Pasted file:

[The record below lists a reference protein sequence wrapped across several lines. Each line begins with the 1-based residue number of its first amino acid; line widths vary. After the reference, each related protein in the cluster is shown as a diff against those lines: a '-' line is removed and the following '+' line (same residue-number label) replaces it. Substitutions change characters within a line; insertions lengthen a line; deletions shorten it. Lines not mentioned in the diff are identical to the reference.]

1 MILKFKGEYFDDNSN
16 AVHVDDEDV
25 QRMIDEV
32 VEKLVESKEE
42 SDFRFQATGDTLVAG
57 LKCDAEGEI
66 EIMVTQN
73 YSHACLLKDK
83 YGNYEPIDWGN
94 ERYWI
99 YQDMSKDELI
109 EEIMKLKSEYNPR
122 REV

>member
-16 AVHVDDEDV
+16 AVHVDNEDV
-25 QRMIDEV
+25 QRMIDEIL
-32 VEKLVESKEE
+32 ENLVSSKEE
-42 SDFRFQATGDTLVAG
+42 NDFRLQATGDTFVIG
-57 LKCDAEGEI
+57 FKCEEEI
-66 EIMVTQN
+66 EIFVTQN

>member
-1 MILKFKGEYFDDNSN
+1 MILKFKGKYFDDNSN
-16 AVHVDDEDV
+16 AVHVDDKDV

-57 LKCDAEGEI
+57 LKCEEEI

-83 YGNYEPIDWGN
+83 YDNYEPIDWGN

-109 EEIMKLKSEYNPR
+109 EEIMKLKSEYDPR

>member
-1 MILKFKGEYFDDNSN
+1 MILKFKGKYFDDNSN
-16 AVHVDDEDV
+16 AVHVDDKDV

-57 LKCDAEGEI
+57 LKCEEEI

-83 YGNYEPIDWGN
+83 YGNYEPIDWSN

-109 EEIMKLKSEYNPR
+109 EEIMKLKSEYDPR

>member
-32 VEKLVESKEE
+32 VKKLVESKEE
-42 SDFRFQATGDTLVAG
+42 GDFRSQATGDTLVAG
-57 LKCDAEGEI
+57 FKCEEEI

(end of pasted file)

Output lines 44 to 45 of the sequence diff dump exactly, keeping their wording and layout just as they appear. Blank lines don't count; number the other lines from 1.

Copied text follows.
-57 LKCDAEGEI
+57 LKCEEEI